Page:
Cultural:

The statue has cultural significance for its artistic qualities and for its association with the literary world created by Barrie. The large number of 'Peter Pan' statues in New Zealand attests to the enduring and universal popularity of Barrie's stories.

The decision to purchase the Wendy statue from England points also to a continuing reliance on Britain for works of public art in the 1940s and 50s (and beyond). While this illustrates the strong cultural bonds between the two countries, it could also be interpreted as a lack of public confidence in the quality of the work of New Zealand's own artists.

This historic place was registered under the Historic Places Act 1993. This report includes text from the original Historic Place Assessment Under Section 23 Criteria report considered by the NZHPT Board at the time of registration.

(a) The extent to which the place reflects important or representative aspects of New Zealand history:

The Wendy statue in Hawera is representative of the many other statues based on stories of Peter Pan that recall Frampton's model and were designed and cast in Britain. (Only one of New Zealand's 'Peter Pan' sculptures was cast in New Zealand, - Doreen Bricknell's sculpture of Peter Pan and Tinkerbell in Queens Park, Invercargill).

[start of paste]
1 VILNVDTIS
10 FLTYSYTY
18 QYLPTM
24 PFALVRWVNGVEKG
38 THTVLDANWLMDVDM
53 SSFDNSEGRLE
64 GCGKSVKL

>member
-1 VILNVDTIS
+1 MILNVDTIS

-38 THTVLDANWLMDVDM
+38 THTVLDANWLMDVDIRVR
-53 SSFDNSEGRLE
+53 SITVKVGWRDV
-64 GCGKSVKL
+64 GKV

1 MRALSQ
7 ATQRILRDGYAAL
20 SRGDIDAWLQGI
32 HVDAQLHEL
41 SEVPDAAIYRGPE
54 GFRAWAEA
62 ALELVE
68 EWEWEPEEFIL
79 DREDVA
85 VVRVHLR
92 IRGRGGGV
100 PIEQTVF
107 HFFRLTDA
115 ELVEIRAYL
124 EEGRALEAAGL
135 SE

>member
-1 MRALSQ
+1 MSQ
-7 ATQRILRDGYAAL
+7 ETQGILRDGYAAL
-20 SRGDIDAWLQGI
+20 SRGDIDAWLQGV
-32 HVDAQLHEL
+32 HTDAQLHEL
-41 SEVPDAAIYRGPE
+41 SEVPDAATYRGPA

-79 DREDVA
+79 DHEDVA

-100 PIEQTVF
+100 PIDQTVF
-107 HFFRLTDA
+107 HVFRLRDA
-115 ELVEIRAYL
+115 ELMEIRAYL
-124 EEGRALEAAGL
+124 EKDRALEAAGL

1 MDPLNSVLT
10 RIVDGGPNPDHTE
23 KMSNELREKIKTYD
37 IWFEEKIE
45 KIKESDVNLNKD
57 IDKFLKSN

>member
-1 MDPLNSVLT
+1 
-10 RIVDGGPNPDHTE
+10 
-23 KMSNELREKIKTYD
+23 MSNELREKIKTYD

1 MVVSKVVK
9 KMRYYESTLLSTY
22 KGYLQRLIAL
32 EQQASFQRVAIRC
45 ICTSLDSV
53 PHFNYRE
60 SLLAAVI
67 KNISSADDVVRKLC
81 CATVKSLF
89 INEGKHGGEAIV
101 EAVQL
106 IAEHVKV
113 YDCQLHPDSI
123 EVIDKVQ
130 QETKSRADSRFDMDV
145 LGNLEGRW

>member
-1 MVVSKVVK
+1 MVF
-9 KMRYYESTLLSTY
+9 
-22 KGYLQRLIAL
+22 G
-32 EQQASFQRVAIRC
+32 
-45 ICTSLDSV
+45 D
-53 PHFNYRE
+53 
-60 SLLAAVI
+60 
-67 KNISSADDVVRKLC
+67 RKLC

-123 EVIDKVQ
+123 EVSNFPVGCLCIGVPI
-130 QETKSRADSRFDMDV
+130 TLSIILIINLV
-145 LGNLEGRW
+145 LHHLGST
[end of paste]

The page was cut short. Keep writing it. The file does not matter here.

(b) The association of the place with events, persons, or ideas of importance in New Zealand history:

The statue has a commemorative association with James Campbell, a former Mayor of Hawera, and Marion Campbell, his wife. Both are notable figures in the local history of Hawera. James receives a brief mention in APC. Bromley's, 'Hawera District Centenary', Hawera, 1981. He is believed to be the first locally born Mayor, and as a grocer, optician and land agent earned a reputation as a 'self-made man'. As

Mayor during the Depression he also earned respect for his efforts to lessen the hardships of the unemployed.

(e) The community association with, or public esteem for, the place:

There is evidence that the community of Hawera values the statue; it is well cared for and the subject of an article by a Hawera resident published in Historic Places in New Zealand.

(f) The potential of the place for public education: